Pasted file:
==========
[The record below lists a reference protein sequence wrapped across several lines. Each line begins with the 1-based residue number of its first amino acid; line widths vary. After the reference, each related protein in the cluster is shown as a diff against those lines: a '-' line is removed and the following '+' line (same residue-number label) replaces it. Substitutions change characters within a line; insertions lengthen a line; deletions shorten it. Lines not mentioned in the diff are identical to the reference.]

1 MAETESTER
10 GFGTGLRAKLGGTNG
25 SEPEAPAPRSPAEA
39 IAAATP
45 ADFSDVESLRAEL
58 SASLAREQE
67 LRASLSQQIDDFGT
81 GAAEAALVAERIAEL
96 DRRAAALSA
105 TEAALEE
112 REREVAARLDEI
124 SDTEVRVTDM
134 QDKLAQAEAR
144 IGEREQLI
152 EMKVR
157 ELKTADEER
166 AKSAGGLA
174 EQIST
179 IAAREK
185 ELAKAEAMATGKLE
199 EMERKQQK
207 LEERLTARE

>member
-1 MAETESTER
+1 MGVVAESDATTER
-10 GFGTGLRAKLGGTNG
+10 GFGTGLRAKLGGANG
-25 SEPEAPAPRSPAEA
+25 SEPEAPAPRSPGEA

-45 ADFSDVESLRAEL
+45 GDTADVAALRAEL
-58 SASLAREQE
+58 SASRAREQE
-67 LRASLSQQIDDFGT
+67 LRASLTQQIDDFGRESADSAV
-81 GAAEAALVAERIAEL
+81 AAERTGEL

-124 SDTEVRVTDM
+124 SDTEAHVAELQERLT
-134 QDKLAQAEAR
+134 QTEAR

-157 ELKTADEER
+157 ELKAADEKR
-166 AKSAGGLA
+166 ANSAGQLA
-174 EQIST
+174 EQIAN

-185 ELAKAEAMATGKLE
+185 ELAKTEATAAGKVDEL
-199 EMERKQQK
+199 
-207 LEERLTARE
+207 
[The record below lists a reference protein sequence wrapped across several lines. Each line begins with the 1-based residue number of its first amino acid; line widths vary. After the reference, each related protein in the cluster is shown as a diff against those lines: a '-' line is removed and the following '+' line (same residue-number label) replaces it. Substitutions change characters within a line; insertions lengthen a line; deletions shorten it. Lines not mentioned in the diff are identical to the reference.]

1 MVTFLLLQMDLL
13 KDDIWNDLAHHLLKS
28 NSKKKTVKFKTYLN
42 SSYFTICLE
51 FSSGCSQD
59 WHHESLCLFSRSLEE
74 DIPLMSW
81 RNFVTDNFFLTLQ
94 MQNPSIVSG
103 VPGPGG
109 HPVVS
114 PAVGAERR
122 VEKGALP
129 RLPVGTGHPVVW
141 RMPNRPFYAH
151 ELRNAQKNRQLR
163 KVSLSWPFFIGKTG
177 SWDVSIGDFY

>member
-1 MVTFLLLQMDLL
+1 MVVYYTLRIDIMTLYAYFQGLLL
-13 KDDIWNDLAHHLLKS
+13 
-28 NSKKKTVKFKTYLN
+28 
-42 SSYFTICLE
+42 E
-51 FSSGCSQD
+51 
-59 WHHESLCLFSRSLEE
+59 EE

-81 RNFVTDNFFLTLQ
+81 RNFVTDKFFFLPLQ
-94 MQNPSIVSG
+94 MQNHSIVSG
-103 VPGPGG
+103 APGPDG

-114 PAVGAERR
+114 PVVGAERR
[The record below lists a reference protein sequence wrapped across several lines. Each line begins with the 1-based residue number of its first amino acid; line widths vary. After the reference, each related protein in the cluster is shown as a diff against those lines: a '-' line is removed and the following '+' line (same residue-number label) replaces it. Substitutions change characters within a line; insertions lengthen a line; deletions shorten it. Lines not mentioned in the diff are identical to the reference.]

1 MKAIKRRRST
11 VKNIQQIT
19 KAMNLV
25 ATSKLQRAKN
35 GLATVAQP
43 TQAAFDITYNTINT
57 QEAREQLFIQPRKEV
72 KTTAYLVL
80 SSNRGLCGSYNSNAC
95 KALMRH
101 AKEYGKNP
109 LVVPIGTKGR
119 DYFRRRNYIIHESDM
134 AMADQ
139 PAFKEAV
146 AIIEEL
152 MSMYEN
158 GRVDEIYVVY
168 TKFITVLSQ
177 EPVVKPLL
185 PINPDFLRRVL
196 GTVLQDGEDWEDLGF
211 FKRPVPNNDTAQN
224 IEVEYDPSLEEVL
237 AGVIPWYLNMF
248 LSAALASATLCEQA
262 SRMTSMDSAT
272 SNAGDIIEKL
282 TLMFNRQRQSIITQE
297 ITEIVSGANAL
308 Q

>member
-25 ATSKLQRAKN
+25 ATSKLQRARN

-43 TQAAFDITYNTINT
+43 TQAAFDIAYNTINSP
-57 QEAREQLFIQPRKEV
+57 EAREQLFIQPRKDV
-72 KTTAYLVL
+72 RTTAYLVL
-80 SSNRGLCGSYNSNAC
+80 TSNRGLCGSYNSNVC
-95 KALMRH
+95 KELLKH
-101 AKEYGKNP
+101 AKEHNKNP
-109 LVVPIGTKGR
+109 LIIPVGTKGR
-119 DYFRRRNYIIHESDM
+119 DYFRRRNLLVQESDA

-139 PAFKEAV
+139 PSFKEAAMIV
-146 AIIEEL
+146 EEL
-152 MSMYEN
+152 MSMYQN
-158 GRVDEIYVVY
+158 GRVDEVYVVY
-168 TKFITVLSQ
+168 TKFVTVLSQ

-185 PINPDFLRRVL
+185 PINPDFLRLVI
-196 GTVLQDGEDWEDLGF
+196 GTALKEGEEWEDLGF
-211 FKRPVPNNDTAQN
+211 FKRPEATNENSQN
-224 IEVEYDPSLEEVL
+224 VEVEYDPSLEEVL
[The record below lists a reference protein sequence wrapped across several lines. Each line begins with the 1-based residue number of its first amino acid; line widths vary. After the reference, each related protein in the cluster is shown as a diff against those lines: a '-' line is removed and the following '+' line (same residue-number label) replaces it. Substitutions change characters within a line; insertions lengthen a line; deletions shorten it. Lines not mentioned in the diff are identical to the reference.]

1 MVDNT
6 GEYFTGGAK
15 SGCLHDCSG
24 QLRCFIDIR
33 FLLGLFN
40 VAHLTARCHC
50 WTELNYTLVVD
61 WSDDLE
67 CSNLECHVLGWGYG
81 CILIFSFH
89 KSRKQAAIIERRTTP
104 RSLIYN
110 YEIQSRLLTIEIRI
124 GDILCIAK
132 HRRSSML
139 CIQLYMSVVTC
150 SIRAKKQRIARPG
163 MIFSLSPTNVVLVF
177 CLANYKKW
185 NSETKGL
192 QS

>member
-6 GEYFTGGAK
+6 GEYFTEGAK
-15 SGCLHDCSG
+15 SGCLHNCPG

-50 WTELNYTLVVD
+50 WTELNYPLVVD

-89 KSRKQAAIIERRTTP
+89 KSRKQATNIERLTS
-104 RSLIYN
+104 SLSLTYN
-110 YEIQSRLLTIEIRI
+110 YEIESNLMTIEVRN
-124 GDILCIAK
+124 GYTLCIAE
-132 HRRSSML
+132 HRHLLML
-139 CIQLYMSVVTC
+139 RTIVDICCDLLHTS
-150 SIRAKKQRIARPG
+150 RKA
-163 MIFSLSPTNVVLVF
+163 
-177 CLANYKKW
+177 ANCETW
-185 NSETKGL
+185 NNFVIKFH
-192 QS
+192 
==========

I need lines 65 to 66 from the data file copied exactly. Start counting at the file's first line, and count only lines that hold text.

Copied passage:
103 VPGPGG
109 HPVVS